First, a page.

I’m not as acute as Dr. Bean at bird-dogging the most subtle manifestations of Southern white racism. I came down on the defense side of the “racist cop” (not Southern) charge in the Prof. Gates incident, while agreeing that there never should have been any arrest. On the other hand when it is not a close case, my sentiments are strongly on the side of racial justice, as might be inferred from my post on the Corey Miller majority verdict (Sept. 9, 2009). In between, there are those cases that are easily seen by some, and less easily seen by others until they are given the perspective to understand. The example that comes to mind is that until the early 1970’s, the University of Southwestern Louisiana (now University of Louisiana – Lafayette) football fight song played at touchdowns by the Ragin’ Cajuns (formerly the Bulldogs, but neither the local Acadians nor bulldogs have objected), was the erstwhile “national anthem” of the Confederate States of America, namely “Dixie.” The newly-outspoken generation of black students demanded an end to its use, and change, as always, was controversial in itself. Many white students did not understand what was wrong with using the rousing tune they had always used. A black student explained it more or less this way: “I’m supposed to be happy when my team makes a touchdown, just like everybody else. But when I hear that song, it just puts me right back out in the fields, in chains, picking cotton. It brings me down, man.” This was a sobering image, and another song was soon agreed. It should be no more difficult for Rep. Wilson to have realized in 2000, that whatever pride he and other South Carolinians shared in their state flag, their warm feelings were not likely to be shared by those who saw in it the involuntary servitude, and worse, of their ancestors, because of the Confederate battle flag being prominently a part of it.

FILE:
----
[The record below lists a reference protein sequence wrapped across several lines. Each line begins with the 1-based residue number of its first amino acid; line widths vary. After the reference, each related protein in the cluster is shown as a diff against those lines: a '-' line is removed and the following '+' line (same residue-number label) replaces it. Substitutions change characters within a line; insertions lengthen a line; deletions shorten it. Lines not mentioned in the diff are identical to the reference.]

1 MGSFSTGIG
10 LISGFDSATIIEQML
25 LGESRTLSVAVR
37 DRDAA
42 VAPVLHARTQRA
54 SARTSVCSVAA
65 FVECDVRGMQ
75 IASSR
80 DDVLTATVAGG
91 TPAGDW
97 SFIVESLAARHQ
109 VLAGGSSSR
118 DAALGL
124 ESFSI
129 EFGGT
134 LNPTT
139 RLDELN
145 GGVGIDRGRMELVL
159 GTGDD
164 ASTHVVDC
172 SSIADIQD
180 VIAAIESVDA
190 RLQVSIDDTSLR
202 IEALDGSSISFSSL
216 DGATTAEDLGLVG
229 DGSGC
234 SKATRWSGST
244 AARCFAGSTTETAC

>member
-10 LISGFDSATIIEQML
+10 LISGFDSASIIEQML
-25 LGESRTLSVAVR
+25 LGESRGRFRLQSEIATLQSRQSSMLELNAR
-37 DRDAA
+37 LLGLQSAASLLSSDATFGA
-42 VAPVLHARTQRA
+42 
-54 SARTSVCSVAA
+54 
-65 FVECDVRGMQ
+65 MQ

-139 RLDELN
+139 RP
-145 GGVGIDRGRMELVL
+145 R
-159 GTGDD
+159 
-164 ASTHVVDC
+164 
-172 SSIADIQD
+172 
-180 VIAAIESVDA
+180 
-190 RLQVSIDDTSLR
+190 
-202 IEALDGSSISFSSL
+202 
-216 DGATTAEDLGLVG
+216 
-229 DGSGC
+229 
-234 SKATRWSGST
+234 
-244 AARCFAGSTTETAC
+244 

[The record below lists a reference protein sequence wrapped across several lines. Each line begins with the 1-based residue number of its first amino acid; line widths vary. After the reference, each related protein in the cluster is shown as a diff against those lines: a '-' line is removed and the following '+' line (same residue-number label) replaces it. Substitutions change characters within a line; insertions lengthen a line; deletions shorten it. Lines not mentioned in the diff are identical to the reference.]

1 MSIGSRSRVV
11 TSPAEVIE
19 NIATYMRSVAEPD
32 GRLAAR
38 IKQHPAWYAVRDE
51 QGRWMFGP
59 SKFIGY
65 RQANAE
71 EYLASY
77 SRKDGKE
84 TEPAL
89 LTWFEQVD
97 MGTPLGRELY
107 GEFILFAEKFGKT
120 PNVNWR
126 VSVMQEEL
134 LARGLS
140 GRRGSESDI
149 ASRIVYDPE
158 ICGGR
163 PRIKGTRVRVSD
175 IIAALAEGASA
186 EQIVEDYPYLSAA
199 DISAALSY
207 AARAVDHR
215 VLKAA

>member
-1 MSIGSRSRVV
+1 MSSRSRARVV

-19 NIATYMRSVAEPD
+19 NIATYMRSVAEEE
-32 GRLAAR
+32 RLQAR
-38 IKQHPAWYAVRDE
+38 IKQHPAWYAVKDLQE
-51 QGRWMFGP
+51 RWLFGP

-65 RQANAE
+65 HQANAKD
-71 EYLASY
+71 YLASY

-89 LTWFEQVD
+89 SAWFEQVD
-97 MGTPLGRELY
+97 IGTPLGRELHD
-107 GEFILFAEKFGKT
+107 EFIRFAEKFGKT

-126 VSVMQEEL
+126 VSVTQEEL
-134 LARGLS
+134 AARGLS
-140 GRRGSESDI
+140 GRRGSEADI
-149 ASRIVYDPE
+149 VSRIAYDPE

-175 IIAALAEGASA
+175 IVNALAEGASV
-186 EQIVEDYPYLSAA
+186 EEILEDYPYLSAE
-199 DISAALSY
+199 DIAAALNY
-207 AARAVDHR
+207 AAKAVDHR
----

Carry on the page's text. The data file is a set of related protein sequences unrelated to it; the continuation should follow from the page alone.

On Wilson’s reaction to the Iran-Contra allegations, it goes more to his impulsivity and incivility in discourse than to any charge of racism. If he thought it was a fabrication, in his defense are two points: the story was surreal and counterintuitive to most Americans, and partisans sometimes do make things up. He did however, end up apologizing, once again.